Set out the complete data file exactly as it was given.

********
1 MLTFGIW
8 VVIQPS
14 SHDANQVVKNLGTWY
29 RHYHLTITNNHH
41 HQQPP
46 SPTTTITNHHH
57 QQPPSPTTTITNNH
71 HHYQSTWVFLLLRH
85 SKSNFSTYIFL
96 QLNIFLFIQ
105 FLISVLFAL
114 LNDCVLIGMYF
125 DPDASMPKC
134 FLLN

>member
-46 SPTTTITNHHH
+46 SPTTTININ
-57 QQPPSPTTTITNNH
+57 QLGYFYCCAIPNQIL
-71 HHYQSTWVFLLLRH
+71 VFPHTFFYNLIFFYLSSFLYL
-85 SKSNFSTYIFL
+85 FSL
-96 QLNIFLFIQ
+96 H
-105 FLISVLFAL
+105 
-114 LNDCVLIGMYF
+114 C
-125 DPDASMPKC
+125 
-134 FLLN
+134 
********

1 MLTFGIW
8 VVIQPS
14 SHDANQVVKNLGTWY
29 RHYHLTITNNHH
41 HQQPP
46 SPTTTITNHHH
57 QQPPSPTTTITNNH
71 HHYQSTWVFLLLRH
85 SKSNFSTYIFL
96 QLNIFLFIQ
105 FLISVLFAL
114 LNDCVLIGMYF
125 DPDASMPKC
134 FLLN

>member
-46 SPTTTITNHHH
+46 SPTTTININ
-57 QQPPSPTTTITNNH
+57 QLGYFYCCAIPNQIL
-71 HHYQSTWVFLLLRH
+71 VFPHTFFYNLIFFYLSSFLYL
-85 SKSNFSTYIFL
+85 FSL
-96 QLNIFLFIQ
+96 H
-105 FLISVLFAL
+105 
-114 LNDCVLIGMYF
+114 C
-125 DPDASMPKC
+125 
-134 FLLN
+134 